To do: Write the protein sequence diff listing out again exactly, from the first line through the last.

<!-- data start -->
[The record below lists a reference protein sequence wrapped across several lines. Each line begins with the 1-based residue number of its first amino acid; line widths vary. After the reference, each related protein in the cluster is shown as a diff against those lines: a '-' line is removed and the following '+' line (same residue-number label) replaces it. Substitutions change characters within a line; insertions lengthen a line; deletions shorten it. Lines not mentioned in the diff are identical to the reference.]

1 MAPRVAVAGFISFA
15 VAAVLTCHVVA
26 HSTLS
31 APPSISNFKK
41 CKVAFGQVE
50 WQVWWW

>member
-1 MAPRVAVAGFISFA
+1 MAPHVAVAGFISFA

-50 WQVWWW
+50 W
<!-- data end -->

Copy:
[The record below lists a reference protein sequence wrapped across several lines. Each line begins with the 1-based residue number of its first amino acid; line widths vary. After the reference, each related protein in the cluster is shown as a diff against those lines: a '-' line is removed and the following '+' line (same residue-number label) replaces it. Substitutions change characters within a line; insertions lengthen a line; deletions shorten it. Lines not mentioned in the diff are identical to the reference.]

1 MAPRVAVAGFISFA
15 VAAVLTCHVVA
26 HSTLS
31 APPSISNFKK
41 CKVAFGQVE
50 WQVWWW

>member
-1 MAPRVAVAGFISFA
+1 MAPHVAVAGFISFA

-50 WQVWWW
+50 W